GCHQ: UK Govt Must Drop Russian AV for Secret Systems

GCHQ: UK Govt Must Drop Russian AV for Secret Systems

Intelligence agency GCHQ has advised the UK government to ensure no Russian cybersecurity vendors are protecting Whitehall networks critical to national security.

In an update issued on Friday, National Cyber Security Centre (NCSC) CEO, Ciaran Martin, argued — as Prime Minister Theresa May did recently — that “Russia is acting against the UK’s national interest in cyberspace”.

He added:

“We advise that where it is assessed that access to the information by the Russian state would be a risk to national security, a Russia-based AV company should not be chosen. In practical terms, this means that for systems processing information classified SECRET and above, a Russia-based provider should never be used. This will also apply to some Official tier systems as well, for a small number of departments which deal extensively with national security and related matters of foreign policy, international negotiations, defence and other sensitive information.”

He said this could also include departments responsible for critical infrastructure.

The news will be a blow to Moscow-headquartered Kaspersky Lab, which has been trying to clear its name after being accused in several newspapers of either working with or allowing Russian intelligence to use its products to steal sensitive info from the NSA.

Its detailed investigation of the incident in question revealed that the NSA contractor actually disabled Kaspersky Lab AV on his laptop after illegally taking his work home with him, as it had started to detect new NSA-developed malware. The firm said that backdoor malware was then installed on the machine as part of pirated software package.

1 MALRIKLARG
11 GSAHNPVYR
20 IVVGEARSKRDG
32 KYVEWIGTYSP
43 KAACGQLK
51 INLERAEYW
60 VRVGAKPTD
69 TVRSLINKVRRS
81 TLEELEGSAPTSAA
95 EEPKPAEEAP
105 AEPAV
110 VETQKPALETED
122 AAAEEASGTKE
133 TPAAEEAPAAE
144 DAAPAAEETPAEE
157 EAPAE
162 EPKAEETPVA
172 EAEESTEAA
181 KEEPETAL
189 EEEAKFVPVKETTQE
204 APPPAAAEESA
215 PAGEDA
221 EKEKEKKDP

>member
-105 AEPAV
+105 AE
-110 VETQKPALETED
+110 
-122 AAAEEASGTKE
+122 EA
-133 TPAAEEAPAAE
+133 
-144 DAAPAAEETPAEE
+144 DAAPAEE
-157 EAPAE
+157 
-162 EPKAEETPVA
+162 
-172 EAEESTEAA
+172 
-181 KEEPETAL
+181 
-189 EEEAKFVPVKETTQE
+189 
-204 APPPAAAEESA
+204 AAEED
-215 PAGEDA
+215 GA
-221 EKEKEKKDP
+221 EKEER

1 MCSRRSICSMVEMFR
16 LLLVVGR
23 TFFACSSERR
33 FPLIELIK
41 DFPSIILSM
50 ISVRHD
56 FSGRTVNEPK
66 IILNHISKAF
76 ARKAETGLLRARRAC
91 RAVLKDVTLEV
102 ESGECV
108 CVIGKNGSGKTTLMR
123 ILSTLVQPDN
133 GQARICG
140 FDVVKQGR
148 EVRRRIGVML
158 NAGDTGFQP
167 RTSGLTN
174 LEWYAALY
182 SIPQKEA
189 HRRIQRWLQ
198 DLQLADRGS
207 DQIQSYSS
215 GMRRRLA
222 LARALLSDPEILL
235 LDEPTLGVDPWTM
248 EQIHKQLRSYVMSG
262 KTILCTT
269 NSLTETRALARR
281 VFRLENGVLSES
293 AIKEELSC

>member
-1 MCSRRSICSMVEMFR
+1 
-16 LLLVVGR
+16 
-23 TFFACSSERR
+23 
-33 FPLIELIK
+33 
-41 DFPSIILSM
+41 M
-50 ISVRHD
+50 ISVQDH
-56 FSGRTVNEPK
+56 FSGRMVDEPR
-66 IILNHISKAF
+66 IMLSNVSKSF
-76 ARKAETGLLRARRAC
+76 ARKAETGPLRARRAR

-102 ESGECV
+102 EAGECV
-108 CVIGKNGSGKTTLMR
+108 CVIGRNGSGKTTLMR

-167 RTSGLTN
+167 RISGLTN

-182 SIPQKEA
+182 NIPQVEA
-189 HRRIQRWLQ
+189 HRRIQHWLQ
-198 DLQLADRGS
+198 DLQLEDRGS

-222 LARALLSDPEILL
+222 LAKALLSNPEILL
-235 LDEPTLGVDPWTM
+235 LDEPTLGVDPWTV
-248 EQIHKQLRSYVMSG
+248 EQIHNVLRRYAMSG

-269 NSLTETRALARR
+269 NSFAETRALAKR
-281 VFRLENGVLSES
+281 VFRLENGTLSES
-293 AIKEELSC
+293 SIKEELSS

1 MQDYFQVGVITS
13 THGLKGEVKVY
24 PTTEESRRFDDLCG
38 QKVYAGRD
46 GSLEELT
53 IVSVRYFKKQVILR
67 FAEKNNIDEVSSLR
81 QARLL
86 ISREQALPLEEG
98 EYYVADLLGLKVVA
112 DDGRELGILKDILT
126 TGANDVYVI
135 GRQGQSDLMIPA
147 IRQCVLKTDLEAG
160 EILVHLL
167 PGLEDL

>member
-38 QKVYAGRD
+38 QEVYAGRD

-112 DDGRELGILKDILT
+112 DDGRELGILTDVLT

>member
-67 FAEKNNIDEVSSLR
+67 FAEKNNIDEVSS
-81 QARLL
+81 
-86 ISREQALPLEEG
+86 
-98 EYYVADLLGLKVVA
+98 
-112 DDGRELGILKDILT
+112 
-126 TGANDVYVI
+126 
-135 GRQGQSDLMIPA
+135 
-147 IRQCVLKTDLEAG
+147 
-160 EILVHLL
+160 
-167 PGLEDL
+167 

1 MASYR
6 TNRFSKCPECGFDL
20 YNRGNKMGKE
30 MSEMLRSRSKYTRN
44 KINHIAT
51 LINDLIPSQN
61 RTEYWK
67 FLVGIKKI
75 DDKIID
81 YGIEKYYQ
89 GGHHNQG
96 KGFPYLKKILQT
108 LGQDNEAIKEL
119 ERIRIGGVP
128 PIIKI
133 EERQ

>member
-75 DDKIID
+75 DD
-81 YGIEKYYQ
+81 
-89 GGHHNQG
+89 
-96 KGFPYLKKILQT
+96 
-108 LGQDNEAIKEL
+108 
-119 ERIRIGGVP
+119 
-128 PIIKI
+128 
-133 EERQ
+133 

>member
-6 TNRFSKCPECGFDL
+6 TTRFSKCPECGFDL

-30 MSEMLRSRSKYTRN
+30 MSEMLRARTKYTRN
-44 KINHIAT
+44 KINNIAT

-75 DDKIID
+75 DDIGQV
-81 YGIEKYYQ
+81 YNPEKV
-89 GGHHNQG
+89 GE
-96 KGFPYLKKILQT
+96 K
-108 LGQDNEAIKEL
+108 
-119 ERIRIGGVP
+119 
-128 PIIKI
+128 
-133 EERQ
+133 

The contractor in question, Vietnam-born Nghia Hoang Pho, has pleaded guilty to one count of wilful retention of national defense information, and could now face several years in jail.

However, the NCSC claimed that its current guidance — applicable solely to central government at this stage — is just a preliminary missive.

“As well as keeping this guidance under review, we are in discussions with Kaspersky Lab, by far the largest Russian player in the UK, about whether we can develop a framework that we and others can independently verify, which would give the government assurance about the security of their involvement in the wider UK market,” explained Martin. 

“In particular we are seeking verifiable measures to prevent the transfer of UK data to the Russian state. We will be transparent about the outcome of those discussions with Kaspersky Lab and we will adjust our guidance if necessary in the light of any conclusions.”

However, the decision is already having an impact on Kaspersky Lab’s wider business. Barclays has withdrawn its offer to customers of free software from the provider.

Source: Information Security Magazine